Radioactive waste from Sellafield accidently dumped in landfill site, court hears
Published at 08:17, Friday, 08 February 2013
Complacency and negligence at Sellafield Ltd resulted in bags of radioactive waste being accidently dumped at a landfill site, a court heard.
The company sent four bags from its plant to the Lillyhall landfill site in April 2010.
All of the bags, which contained waste such as gloves, mops and rubber, were retrieved and returned to Sellafield for correct disposal.
Seven charges have been brought by the Environment Agency and the Office for Nuclear Regulation, following an investigation into “multiple failures” and the incorrect disposal of low-level radioactive waste.
Sellafield has admitted the charges.
However, Eleanor Sanderson, for Sellafield, disputed that the error was out of complacency and negligence and claimed staff work “tirelessly” to maintain safety on site.
The case was heard at West Cumbria Magistrates Court yesterday and has been adjourned for sentencing at Carlisle Crown Court on March 8.
The court heard from Barry Berlin, for the Health Safety Executive and Environment Agency.
He said an error was caused by a new monitor which had passed the bags as ‘general’ waste making them exempt from strict disposal controls.
The mistake only came to light when a training exercise was carried out at Sellafield.
An investigation was immediately launched and it was reported that five bags containing radioactive waste had passed through undetected.
One remained at Sellafield and the other four had already been transported to Lillyhall.
Further investigations showed that one of the four bags at Lillyhall had split, contaminating a further five bags.
Tests by the Environment Agency have since established there was no contamination at the landfill site.
Dr Rob Allott, nuclear regulator team leader for the Environment Agency, said: “It’s highly likely that some groups of people would have been exposed to radioactivity.
"The waste is inherently hazardous, but with a low risk factor.”
He said the risk to people and wildlife would have been very low.
The court heard there was further “multiples failures” regarding transportation regulations.
Sellafield said a number of improvements have been made since then.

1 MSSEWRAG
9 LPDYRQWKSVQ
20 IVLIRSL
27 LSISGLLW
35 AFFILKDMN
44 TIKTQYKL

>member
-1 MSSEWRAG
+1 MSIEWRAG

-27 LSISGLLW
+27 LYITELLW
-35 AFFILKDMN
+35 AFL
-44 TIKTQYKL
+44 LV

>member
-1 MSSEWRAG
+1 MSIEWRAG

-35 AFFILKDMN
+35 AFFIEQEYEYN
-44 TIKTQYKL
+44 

Mr Berlin said: “There is no doubt that these are welcomed changes.
"But because we are dealing with radioactivity we submit these should have checked beforehand.
“Complacency and negligence was apparent from the beginning from the procurement of the monitors.
"There was a considerable potential for harm.”
Eleanor Sanderson, for Sellafield, said the company was “disappointed” by the incident.
She said two monitors were set up and Sellafield assumed that the first machine had been configured, to show how radioactive waste was, if at all.
She said numerous checks were carried out, however Sellafield accepted there was an “insufficient testing of bags at higher activities”.
She said the company admitted that the root cause was failings in “ordering and testing of the machine”.
However, she disputed that the error was out of complacency and negligence and claimed staff work “tirelessly” to maintain safety on site.
Since the incident, changes have been made to ensure numerous checks are carried out on waste before it is disposed of.
“This was not a reckless act, it is a regrettable error, ”she added.
Magistrates said: “We are taking into account that the risk was low. But we feel that this is a risk that should not have been there.
"The checks that have been put in place now should have been there in the first place.”
Ian Parker, nuclear regulations manager for the Environment Agency, said:
“Our overriding aim in regulating the nuclear industry is to protect people and the environment from the release of radioactive wastes into the environment.
“We have carried out a thorough investigation in partnership with the ONR and have already required Sellafield Ltd to take action to ensure this does not happen again.”
Ian Barlow, of the ONR, added: “We require the nuclear industry to control its hazards and ensure it has effective procedures in place for transporting and disposing of all forms of waste.
"Where necessary, we will use enforcement action to protect people and society from the hazards of the nuclear industry.”
Published by http://www.timesandstar.co.uk
Have your say
This does not surprise me at all, Sellafield are not safety consious, Oh! the rules and regulations maybe but no-one bothers to check that they are being carried out.It is about time people realised that Nuclear energy is the begining of the end of Mankind.It is no good complaining to the Coucillors, they will not reply, they are to busy sorting out their expenses. I know I have tried it.
Make your comment
- Workington restaurant becomes first host with Times & Star Heart Start campaign
- Buttermere backs Times & Star defibrillator campaign
- Volunteers learn to save lives through Times & Star campaign
- Times & Star staff and customers back defibrillator campaign
- Search for World War Two trio who helped seize leading Nazi
- Stroke victim Peter praises lifesavers
- Greggs branch closing
- New West Cumbrian bar and bistro will create 20 jobs (2 comments)
- Freeze on Allerdale councillors' allowances (3 comments)
- £2.5m wave energy boost for West Cumbrian firm